Let's use oil as an example of something that takes very little labor to make. It doesn't matter if it is made in another country for cheap, or comes out of the ground for free, the effect is the same. Suppose all the wells are owned by one person. Everyone else flips hamburgers. If you assume he can make oil basically for free, oil will be very cheap relative to hamburgers. Anybody who can make a hamburger, will be able to get all the oil he wants. Any time a good is abundant, it will make other goods, such as labor, relatively more scarce. If somebody starts selling cellphones for $1 on ebay, the price of old stamps does not go down.There is an exception to this. Suppose it is the job of the Fed to prop up the price of oil, or cellphones, or whatever, in the event it suddenly becomes easy to make, or to get from another country. It is only if they print money, and don't give it to people who labor, or don't use it to buy old stamps, that the natural advantages to scarcity will be interrupted. Normally the price of labor in units of oil, or the price of old stamps in units of cellphones, would go way up. But not if the Fed is printing money, and giving it to some third person other than the labor or stamp sellers, to buy oil and cellphones.What if you were the only guy sitting in a bar, and you talked some hooker down in price so that she was willing to go home with you for $10. But the moment before she does - the second you get up and begin to walk out at a price of $10 - the Fed sees this on the camera from the back room, and sends in a bunch of boys with hundred dollar bills to prop up the price of hookers. The boys aren't coming from overseas. They are coming from the Fed in the back room.When the Fed prints money to achieve price stability in oil (and if the CPI is "chain weighted" so that the price of oil matters more than the price of labor as the supply of oil rises), the oil doesn't get any cheaper relative to labor. You can't use your old stamps to trade for cellphones, because some third party has entered the market and bought all the cellphones with cash. The people with labor and old stamps don't get oil and cellphones, rather the people who get the cash get the oil and the labor and the cellphones and the old stamps.Put simply, the Fed is handing money to people who don't demand labor. Whereas if the Fed simply let prices of automated or imported goods drop in a fast deflationary washout, labor would find themselves standing on top of the pile of wreckage. And people who work would quickly start borrowing money to begin inflating the price of oil again, from the new, lower level. Nobody is in a better position to put the squeeze - or not - on makers of automated goods, or cheap imports, than the Fed. If you are a laborer, it is the Fed who has stepped in and ruined your negotiating position. It is the Fed who has snatched victory from the jaws of defeat for makers of automated goods and cheap exporters, and snatched victory from laborers.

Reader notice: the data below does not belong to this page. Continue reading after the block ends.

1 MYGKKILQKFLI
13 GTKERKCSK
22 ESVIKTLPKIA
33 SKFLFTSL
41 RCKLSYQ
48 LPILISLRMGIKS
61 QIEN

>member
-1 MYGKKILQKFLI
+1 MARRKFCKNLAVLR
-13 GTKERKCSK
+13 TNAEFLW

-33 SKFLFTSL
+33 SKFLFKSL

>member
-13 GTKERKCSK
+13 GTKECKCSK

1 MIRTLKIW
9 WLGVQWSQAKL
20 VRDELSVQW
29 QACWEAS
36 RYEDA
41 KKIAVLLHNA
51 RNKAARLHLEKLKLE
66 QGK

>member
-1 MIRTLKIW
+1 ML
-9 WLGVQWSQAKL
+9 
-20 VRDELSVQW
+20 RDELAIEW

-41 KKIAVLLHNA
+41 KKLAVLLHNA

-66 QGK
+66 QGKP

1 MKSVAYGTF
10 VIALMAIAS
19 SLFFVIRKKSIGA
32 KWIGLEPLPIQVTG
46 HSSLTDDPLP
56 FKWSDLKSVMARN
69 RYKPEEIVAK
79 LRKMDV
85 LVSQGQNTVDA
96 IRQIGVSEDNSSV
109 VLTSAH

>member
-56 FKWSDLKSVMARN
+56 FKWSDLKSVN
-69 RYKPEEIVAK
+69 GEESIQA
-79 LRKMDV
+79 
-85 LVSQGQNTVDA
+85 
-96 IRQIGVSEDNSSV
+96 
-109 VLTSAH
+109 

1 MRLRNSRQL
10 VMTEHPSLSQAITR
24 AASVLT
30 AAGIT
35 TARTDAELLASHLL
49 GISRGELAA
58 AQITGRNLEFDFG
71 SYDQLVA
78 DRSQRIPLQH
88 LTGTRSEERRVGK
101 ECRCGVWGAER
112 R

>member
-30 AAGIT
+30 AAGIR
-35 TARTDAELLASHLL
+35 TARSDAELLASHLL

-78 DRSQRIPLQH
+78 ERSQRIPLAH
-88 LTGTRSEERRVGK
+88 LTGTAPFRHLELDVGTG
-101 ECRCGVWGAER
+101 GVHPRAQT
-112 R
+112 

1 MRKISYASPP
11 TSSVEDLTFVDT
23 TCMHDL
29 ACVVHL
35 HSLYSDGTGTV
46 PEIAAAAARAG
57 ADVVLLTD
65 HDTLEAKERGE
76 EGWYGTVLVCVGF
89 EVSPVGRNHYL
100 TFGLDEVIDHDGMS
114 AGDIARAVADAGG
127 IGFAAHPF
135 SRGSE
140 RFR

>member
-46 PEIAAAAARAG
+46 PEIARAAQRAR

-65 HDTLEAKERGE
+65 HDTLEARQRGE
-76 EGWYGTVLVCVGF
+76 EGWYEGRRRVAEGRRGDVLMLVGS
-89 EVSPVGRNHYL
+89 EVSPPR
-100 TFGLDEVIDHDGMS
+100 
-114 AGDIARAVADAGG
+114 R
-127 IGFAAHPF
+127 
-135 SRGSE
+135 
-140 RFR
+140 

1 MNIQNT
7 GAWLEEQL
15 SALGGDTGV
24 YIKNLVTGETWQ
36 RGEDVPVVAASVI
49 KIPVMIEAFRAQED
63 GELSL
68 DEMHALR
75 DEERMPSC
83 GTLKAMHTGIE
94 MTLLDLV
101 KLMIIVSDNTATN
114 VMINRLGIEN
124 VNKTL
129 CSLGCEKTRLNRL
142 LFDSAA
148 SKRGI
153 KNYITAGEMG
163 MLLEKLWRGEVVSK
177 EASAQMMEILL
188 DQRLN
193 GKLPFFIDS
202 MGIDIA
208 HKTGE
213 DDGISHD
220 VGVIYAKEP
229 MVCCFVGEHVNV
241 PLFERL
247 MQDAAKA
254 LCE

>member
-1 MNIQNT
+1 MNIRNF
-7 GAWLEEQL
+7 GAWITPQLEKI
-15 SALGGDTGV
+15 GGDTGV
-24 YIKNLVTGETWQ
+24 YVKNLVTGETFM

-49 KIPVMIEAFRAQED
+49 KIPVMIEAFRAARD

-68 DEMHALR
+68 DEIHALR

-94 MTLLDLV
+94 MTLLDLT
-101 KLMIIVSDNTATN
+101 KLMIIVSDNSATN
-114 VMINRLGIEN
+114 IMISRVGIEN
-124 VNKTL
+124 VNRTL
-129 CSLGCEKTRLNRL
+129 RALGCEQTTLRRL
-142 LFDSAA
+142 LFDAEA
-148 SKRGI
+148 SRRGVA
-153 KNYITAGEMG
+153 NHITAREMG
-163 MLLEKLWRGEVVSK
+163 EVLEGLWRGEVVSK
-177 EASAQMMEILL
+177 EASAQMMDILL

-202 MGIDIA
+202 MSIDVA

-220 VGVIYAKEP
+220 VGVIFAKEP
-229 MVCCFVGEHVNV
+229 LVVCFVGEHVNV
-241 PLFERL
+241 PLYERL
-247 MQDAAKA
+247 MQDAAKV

Last edited by farmer
on January 18th, 2014, 11:00 pm, edited 1 time in total.